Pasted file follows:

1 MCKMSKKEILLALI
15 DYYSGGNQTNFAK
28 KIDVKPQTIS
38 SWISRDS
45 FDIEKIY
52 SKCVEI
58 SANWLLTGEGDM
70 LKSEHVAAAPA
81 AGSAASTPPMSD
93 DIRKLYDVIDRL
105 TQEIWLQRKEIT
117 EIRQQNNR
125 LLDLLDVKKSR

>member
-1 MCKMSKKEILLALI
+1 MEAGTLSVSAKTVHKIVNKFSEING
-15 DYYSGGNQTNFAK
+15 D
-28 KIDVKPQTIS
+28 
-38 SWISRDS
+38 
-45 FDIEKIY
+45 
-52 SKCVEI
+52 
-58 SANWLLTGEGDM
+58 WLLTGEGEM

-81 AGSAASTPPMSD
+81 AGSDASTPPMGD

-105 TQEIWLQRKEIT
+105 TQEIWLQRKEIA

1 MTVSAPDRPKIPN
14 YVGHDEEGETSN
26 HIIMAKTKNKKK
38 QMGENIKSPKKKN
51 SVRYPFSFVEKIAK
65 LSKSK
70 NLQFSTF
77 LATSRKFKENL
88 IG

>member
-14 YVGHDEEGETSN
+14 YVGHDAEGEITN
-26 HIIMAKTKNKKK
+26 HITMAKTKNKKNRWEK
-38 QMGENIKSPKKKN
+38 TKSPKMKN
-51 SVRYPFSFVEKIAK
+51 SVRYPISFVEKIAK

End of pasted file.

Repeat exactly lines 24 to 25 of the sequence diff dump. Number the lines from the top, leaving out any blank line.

+45 
-52 SKCVEI